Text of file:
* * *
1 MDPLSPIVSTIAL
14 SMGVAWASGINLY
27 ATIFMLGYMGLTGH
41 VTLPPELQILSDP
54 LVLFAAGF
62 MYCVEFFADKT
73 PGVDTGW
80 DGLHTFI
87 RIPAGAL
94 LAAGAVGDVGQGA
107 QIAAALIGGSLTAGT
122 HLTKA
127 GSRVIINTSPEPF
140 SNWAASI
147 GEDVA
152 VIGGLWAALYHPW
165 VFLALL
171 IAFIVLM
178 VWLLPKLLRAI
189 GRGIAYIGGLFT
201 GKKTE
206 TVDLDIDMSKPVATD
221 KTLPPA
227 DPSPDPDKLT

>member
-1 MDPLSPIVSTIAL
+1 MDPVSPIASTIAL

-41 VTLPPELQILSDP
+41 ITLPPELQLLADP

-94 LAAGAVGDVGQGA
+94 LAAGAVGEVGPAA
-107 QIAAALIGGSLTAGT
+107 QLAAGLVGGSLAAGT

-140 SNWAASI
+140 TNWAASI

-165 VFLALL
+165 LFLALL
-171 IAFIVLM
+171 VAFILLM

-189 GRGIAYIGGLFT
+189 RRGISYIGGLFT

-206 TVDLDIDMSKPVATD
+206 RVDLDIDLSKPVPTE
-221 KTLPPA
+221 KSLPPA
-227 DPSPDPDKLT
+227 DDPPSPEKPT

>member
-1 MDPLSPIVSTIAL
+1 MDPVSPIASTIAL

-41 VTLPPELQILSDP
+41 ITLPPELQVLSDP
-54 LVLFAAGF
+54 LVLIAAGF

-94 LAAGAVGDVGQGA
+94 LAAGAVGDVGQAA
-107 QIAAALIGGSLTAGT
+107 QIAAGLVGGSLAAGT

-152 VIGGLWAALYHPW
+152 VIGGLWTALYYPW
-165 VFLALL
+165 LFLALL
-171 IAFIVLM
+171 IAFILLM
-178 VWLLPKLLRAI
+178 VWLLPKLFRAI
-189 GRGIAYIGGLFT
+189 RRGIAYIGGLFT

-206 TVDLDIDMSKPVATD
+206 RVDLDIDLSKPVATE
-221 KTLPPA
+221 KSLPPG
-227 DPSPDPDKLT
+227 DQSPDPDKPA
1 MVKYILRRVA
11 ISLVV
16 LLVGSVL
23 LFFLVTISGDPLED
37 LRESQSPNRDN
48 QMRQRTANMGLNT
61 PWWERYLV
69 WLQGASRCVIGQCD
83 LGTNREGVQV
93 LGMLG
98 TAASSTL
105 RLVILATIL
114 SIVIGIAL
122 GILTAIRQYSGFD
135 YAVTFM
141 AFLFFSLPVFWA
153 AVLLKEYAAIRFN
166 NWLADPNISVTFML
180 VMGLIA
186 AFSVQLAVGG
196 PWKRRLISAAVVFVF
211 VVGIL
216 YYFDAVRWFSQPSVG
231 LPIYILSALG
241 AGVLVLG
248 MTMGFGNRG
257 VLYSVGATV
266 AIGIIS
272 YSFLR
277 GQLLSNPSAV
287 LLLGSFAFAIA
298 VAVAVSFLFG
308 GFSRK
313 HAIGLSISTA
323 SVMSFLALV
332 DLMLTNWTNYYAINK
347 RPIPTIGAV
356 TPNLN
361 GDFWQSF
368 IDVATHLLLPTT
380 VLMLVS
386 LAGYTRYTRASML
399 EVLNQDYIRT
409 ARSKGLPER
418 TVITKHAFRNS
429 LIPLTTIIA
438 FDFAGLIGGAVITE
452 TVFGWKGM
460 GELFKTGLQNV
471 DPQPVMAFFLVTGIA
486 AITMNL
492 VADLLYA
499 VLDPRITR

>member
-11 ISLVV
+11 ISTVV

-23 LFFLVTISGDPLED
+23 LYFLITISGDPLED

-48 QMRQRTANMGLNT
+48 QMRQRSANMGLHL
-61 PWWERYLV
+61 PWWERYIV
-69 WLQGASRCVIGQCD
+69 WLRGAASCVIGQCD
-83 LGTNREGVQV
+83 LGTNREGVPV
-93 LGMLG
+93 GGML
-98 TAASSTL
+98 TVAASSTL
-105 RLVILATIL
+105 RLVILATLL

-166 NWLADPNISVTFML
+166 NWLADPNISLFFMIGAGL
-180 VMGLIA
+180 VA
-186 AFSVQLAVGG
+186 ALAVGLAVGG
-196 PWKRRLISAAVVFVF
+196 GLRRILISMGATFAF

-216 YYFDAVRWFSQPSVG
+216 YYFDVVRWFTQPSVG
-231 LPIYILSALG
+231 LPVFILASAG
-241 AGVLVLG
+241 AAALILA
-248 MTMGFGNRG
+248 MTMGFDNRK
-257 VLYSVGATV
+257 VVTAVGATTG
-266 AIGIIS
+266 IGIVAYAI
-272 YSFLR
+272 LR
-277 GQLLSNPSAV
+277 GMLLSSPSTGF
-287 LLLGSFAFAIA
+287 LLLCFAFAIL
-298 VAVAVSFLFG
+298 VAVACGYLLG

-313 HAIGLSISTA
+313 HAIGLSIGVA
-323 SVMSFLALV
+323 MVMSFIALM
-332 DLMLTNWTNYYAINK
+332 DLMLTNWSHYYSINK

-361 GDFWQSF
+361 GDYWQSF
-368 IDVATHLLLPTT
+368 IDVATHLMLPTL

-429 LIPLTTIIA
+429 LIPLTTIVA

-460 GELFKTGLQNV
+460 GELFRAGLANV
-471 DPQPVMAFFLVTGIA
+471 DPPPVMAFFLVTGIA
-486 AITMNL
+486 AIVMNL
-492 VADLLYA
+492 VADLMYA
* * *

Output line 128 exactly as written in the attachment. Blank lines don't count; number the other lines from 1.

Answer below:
>member